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Edward Ring

A Member of the Unionized Government Elite Attacks Pension Reform and other “Stink Tank Propaganda”

Shame on You! I am appalled to see your “quick facts” focus almost exclusively on public pensions. This is not the stuff of an independent, non-profit think tank. It is clear to me that you are pursuing an “agenda [that] includes opposing … [universal] health-care and climate-change regulations, reducing union protections and minimum wages, cutting taxes and business regulations, tightening voting restrictions, and privatizing education.” As Tracie Sharp, the president of the SPN, noted, your collective goal is apparently to “win in your state.” Californians will not accept your push back to the 1920’s (and look what happened then); we are on to your partisan goals and funders.

Submitted via the CPPC “Contact Us” form by a University of California professor on 11-16-2013

There are myriad ways to respond to these accusations. For starters, they don’t question whether or not our “Quick Facts” are factual. That’s too bad, because they are.… Read More

Edward Ring

CalSTRS Contributions Inadequate; Unions Call Reformers “Right-Wing Ideologues”

During the most recent year for which there is publicly available data, the fiscal-year-ended 6-30-2012, the California State Teachers Retirement System contributed a $1.1 billion paymenttowards paying off an unfunded liability of $71.0 billion. This fact, and much more, came out in a California Public Policy Center study released last week “Are Annual Contributions Into CalSTRS Adequate?

Now let’s suppose you have borrowed $71,000, and you are paying a 7.5% interest rate on this borrowed money. Do you think you would ever have this debt paid off, if you only paid $1,100 per year? How would that work? Isn’t 7.5% interest on $71,000 equal to $5,300? Wouldn’t a mere $1,100 payment put you further in the hole by $4,200? Wouldn’t you owe $75,200 by the end of the year, more than the $71,000 debt you started with?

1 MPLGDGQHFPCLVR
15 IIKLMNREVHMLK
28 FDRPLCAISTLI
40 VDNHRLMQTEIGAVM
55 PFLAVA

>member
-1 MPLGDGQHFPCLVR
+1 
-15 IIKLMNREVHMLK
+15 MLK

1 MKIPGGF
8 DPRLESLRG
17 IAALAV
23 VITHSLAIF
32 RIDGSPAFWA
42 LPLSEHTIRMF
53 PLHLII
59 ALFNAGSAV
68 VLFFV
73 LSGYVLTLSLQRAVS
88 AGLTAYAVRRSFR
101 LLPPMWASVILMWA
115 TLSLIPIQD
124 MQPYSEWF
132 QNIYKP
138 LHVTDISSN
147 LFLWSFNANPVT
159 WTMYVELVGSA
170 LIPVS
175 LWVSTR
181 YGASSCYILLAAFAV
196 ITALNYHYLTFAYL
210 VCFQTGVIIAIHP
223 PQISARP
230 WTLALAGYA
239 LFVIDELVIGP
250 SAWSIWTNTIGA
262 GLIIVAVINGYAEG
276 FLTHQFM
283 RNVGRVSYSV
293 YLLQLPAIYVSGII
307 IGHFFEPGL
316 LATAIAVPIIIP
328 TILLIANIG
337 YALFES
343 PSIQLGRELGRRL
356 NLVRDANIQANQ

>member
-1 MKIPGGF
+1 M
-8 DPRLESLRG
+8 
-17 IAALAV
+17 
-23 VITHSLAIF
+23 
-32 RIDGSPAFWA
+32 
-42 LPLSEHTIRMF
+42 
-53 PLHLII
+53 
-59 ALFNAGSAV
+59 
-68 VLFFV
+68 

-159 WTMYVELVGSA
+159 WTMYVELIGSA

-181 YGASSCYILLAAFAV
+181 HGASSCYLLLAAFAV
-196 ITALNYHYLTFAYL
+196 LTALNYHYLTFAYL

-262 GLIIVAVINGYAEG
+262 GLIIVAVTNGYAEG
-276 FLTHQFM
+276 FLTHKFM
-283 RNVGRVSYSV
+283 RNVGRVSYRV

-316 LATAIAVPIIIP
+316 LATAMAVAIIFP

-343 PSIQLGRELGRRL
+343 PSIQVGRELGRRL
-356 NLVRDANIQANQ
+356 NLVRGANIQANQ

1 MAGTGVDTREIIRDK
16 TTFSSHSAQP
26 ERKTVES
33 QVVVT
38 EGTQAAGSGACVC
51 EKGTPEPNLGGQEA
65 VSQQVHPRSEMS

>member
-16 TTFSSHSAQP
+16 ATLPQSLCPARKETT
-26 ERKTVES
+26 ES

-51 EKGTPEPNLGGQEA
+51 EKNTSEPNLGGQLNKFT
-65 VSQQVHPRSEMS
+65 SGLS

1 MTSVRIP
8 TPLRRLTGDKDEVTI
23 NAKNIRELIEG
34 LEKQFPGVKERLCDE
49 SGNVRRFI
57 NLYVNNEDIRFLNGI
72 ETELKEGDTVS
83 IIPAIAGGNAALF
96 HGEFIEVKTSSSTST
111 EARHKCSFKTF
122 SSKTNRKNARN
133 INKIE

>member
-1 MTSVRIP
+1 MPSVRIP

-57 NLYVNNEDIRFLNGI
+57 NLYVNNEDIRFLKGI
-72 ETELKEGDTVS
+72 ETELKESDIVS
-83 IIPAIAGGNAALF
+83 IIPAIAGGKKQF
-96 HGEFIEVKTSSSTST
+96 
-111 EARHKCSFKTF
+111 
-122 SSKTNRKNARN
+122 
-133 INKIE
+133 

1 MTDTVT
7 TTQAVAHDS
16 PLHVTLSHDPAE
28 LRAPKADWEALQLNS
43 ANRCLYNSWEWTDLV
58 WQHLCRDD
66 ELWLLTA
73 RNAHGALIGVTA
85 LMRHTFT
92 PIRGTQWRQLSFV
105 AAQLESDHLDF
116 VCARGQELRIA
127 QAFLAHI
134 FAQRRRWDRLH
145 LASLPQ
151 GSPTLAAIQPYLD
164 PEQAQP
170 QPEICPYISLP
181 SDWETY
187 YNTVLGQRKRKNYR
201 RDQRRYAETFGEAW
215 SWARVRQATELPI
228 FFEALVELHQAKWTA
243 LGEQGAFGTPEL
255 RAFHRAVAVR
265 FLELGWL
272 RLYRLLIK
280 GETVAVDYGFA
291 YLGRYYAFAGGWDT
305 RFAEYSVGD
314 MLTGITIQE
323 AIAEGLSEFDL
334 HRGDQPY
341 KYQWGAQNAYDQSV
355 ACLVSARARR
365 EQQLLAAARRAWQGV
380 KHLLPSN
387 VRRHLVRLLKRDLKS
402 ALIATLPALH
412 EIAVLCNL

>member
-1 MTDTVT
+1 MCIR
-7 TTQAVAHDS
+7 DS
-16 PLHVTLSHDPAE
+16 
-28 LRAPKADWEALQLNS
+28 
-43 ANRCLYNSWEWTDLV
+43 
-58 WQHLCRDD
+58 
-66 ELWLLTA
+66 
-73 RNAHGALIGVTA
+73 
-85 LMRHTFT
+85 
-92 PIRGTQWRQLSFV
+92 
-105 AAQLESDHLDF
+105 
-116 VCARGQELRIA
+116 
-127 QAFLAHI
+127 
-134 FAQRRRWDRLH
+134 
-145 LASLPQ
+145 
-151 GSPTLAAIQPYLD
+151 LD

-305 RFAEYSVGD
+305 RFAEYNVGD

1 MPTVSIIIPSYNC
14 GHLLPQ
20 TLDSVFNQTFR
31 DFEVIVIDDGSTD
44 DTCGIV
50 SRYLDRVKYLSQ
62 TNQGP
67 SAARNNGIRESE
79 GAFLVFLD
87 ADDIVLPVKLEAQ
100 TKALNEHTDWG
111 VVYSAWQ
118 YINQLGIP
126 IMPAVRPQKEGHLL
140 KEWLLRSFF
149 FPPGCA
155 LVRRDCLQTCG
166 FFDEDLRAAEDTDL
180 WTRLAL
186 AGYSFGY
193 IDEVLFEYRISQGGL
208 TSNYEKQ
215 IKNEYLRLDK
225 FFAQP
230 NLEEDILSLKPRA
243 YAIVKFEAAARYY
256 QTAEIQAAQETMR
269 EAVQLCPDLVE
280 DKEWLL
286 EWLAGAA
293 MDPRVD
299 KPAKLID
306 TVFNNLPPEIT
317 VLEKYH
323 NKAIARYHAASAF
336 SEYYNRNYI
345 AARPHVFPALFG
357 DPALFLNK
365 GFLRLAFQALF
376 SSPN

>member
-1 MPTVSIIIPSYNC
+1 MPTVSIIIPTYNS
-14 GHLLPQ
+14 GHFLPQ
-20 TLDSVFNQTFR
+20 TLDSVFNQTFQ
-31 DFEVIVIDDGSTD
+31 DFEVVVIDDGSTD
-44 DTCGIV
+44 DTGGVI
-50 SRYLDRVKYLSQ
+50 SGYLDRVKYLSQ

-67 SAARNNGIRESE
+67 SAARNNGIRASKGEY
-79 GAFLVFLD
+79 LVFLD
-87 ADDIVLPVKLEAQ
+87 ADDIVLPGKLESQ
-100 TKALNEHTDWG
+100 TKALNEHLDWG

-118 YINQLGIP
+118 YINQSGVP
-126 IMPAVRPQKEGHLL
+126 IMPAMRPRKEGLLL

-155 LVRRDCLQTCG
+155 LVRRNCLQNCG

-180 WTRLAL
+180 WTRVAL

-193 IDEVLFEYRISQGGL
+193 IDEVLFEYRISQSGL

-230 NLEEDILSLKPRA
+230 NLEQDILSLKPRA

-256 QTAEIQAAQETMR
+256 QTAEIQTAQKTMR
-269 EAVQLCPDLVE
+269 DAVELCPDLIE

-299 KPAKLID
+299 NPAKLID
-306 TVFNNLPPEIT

Multiply by a billion and you’ve got CalSTRS.

And this same disastrous, wishful thinking is playing out in nearly every “professionally managed” public sector pension fund in California. Every year, the combined unfunded liability… Read More

Edward Ring

A Policy Agenda for Union Reformers Stuck Inside Unions

“I believe there is a different way – and that is to work with the Republican members of every labor union and help empower those Republican union members to put additional pressure on their union leadership to spend Republican dues money on Republican causes.” – Jim Brulte, Chairman, California State Republican Party

Well that’s one way. And if you are tasked with reviving a political party that is financially challenged, ideologically conflicted, with dwindling membership and almost no power in the state legislature,you face tough choices.